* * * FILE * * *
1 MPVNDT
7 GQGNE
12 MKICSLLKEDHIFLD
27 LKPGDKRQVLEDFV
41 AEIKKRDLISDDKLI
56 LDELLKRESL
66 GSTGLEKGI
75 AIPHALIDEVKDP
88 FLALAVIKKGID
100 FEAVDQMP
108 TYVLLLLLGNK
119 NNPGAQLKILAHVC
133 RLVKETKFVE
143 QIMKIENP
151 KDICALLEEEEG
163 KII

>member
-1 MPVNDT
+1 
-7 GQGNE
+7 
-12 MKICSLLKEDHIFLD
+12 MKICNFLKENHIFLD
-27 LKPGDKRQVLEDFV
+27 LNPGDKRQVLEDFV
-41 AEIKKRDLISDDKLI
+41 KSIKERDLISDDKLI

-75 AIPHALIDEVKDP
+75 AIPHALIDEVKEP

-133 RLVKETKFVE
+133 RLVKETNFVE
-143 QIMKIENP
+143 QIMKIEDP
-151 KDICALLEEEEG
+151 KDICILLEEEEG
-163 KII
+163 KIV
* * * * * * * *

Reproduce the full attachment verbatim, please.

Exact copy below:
1 MPVNDT
7 GQGNE
12 MKICSLLKEDHIFLD
27 LKPGDKRQVLEDFV
41 AEIKKRDLISDDKLI
56 LDELLKRESL
66 GSTGLEKGI
75 AIPHALIDEVKDP
88 FLALAVIKKGID
100 FEAVDQMP
108 TYVLLLLLGNK
119 NNPGAQLKILAHVC
133 RLVKETKFVE
143 QIMKIENP
151 KDICALLEEEEG
163 KII

>member
-1 MPVNDT
+1 
-7 GQGNE
+7 
-12 MKICSLLKEDHIFLD
+12 MKICNFLKENHIFLD
-27 LKPGDKRQVLEDFV
+27 LNPGDKRQVLEDFV
-41 AEIKKRDLISDDKLI
+41 KSIKERDLISDDKLI

-75 AIPHALIDEVKDP
+75 AIPHALIDEVKEP

-133 RLVKETKFVE
+133 RLVKETNFVE
-143 QIMKIENP
+143 QIMKIEDP
-151 KDICALLEEEEG
+151 KDICILLEEEEG
-163 KII
+163 KIV